Trump has denied telling Bolton he sought to use the aid as leverage to get Ukraine to investigate the Bidens. Trump has said he fired Bolton. Bolton, a foreign policy hawk who served as a temporary “recess appointee” as American ambassador to the United Nations under Republican former President George W. Bush, has said he quit.

Republican Sen. Lindsey Graham, a Trump ally, remained opposed to witnesses but said: “I am concerned when John Bolton’s credibility is attacked, it makes it more likely some will feel the need to call him as a witness. In that event, it would be important for the president and his team to call witnesses on other issues.”

Ukrainian-born U.S. businessman Lev Parnas, who worked with Trump’s personal lawyer, Rudy Giuliani, to press Ukraine to pursue the politically motivated investigations at the center of the impeachment drama, arrived in Washington and headed toward the U.S. Capitol, surrounded by reporters.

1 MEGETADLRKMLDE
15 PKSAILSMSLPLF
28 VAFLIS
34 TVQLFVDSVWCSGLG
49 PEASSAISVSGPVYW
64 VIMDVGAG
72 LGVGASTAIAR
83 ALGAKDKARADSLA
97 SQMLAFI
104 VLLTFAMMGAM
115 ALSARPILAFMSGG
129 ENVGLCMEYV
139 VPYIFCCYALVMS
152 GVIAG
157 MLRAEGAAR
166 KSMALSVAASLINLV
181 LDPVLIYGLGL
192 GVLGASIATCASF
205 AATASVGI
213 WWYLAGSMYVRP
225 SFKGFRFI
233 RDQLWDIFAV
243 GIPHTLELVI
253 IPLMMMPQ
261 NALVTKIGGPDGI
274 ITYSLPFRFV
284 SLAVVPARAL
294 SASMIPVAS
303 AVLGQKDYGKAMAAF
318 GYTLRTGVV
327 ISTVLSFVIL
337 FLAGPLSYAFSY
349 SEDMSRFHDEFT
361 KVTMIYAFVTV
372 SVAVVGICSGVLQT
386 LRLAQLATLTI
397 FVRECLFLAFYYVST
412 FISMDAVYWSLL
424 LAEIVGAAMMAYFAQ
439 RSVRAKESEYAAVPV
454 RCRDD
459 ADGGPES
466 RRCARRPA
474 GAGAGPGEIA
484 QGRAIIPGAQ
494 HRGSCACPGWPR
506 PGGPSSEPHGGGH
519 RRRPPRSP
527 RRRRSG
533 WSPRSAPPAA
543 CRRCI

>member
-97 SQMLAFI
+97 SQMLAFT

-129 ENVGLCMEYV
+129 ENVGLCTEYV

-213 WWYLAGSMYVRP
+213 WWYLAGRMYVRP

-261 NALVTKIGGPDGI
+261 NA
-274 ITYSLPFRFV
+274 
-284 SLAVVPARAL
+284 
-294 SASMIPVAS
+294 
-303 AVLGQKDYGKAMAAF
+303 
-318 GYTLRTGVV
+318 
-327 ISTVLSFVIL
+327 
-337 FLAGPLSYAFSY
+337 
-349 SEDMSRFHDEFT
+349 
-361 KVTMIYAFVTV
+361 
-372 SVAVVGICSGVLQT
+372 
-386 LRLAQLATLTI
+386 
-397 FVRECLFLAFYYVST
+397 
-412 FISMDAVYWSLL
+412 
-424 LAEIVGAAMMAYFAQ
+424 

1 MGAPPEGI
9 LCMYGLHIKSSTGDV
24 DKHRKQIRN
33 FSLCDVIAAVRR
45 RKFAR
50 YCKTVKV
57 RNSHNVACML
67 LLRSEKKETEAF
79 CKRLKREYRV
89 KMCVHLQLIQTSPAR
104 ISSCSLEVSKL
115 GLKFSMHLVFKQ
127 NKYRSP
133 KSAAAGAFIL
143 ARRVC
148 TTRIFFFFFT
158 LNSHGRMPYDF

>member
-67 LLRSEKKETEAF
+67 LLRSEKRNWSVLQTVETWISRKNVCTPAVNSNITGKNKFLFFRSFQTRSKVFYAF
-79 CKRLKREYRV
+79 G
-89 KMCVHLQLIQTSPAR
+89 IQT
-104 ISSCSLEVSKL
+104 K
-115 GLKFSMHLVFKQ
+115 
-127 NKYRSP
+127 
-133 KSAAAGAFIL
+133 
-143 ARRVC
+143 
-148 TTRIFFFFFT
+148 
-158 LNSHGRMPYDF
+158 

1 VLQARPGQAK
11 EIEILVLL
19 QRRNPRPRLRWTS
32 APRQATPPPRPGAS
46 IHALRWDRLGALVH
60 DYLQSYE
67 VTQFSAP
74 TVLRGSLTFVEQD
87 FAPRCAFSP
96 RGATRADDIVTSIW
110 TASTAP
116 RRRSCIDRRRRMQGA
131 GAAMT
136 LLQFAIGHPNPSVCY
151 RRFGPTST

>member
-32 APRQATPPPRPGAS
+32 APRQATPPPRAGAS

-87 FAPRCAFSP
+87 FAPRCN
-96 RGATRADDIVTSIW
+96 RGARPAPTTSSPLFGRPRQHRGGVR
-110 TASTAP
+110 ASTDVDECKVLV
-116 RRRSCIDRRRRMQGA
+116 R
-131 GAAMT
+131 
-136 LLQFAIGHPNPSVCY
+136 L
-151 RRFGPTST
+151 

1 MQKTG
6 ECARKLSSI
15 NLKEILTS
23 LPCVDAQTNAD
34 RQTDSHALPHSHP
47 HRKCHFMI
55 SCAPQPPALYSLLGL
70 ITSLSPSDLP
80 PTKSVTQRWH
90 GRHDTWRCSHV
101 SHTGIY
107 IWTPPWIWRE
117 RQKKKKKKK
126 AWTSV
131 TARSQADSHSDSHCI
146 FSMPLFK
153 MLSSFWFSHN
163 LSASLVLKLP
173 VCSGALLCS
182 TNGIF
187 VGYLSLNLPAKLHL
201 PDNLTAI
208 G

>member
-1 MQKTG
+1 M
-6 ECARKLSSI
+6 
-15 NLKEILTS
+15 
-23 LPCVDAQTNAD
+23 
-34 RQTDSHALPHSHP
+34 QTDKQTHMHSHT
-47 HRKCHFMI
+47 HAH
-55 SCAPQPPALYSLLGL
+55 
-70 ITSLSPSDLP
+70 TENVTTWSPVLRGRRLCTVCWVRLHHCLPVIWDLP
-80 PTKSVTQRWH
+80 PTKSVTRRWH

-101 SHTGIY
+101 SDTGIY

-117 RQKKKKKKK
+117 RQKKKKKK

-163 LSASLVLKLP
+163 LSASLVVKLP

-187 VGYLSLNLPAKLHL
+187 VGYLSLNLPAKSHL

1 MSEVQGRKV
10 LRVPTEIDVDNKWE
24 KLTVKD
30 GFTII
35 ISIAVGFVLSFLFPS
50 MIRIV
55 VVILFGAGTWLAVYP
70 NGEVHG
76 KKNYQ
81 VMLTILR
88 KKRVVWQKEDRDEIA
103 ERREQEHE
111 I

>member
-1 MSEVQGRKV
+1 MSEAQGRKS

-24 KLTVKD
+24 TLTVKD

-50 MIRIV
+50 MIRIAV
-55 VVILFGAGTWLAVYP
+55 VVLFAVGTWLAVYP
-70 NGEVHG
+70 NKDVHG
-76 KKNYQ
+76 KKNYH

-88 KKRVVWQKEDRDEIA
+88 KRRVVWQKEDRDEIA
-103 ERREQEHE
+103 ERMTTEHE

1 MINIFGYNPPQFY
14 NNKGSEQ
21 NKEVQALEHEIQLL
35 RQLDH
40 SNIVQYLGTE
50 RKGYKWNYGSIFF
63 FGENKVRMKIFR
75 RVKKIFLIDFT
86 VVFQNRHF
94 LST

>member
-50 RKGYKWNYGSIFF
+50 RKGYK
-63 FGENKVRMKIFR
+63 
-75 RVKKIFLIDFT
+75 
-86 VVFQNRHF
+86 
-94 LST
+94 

Parnas will not be able to enter the Senate gallery where the trial is taking place because he is wearing a court-ordered ankle-monitoring device, his lawyer said. Parnas, facing federal campaign finance charges in New York relating to donations to a pro-Trump political group and others, has provided information to House Democrats damaging to Trump.

Parnas indicated he would be willing to testify in the trial, adding, “The president knew everything that was going on with Ukraine.”